By Anne Thompson | Thompson on Hollywood April 12, 2011 at 7:28AM
I am heartbroken that Cisco has decided to kill the Flip Camera, due to restructuring (see release below).
There can be no more loyal user of the Flip Cam than I. I like the intimacy of my Flip Cam interviews, which are shot Dogma-style with no crew, external mic, or extra lights. Mine shoots HD video, is pocket portable, and easy enough for a tech rube like me to use. I can screw it into a little tripod, or hold it in my hand. (It works best up close.) It holds 60 minutes of footage--when I'm done I stick it into my USB port and load the video onto my computer. The Flip Share software makes it easy to edit each piece and turn it into MP3 files for uploading to YouTube.
What am I going to do? Buy a bunch of Flip Cams as back-up? My BlackBerry does not shoot video. My lousy Canon point-and-shoot camera does, but it's nowhere near as easy to use.
Cisco Restructures Consumer Business
SAN JOSE, CA--(Marketwire - April 12, 2011) - As part of the company's comprehensive plan to align its operations, Cisco (NASDAQ: CSCO) today announced that it will exit aspects of its consumer businesses and realign the remaining consumer business to support four of its five key company priorities -- core routing, switching and services; collaboration; architectures; and video. As part of its plan, Cisco will:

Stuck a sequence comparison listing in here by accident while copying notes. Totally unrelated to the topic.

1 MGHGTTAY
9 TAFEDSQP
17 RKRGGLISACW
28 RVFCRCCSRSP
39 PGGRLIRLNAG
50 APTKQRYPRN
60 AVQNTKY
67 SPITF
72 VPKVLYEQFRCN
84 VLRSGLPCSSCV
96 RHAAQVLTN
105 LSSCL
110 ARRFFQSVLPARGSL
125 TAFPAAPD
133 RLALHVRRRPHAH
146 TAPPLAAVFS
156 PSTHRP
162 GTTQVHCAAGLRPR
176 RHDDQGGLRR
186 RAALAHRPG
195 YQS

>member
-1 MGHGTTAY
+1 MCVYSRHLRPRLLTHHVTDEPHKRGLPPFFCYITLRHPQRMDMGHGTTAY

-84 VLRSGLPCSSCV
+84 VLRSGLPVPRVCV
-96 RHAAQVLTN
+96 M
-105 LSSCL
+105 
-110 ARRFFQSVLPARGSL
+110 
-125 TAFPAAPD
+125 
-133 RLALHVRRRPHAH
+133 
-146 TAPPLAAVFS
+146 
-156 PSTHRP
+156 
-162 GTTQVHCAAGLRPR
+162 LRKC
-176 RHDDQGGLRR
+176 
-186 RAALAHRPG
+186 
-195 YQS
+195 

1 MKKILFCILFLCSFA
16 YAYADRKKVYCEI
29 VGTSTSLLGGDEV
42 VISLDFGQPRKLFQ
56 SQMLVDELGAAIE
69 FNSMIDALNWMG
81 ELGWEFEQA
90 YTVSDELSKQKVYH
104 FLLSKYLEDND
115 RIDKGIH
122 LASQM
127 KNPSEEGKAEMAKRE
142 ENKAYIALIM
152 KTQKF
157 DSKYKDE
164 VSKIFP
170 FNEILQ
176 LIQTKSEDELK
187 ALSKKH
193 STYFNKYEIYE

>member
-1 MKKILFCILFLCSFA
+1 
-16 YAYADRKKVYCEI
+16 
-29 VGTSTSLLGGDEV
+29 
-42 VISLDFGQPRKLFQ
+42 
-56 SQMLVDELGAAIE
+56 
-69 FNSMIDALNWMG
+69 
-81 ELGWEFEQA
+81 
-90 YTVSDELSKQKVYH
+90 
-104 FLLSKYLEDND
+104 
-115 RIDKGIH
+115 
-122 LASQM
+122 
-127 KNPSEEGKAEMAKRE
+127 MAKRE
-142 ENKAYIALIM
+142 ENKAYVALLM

Close down its Flip business and support current FlipShare customers and partners with a transition plan.
Refocus Cisco's Home Networking business for greater profitability and connection to the company's core networking infrastructure as the network expands into a video platform in the home. These industry-leading products will continue to be available through retail channels.
Integrate Cisco umi into the company's Business TelePresence product line and operate through an enterprise and service provider go-to-market model, consistent with existing business TelePresence efforts.
Assess core video technology integration of Cisco's Eos media solutions business or other market opportunities for this business.
"We are making key, targeted moves as we align operations in support of our network-centric platform strategy," said John Chambers, Cisco chairman and CEO. "As we move forward, our consumer efforts will focus on how we help our enterprise and service provider customers optimize and expand their offerings for consumers, and help ensure the network's ability to deliver on those offerings."
In connection with the changes to the consumer business, it is anticipated that Cisco will recognize restructuring charges to its GAAP financial results, with an aggregate pre-tax impact not expected to exceed $300 million during the third and fourth quarters of fiscal 2011. The charges will be disclosed in upcoming earnings conference calls and quarterly Form 10-Q filings. Additionally, the company expects this will result in a reduction of approximately 550 employees in the fourth quarter of fiscal 2011.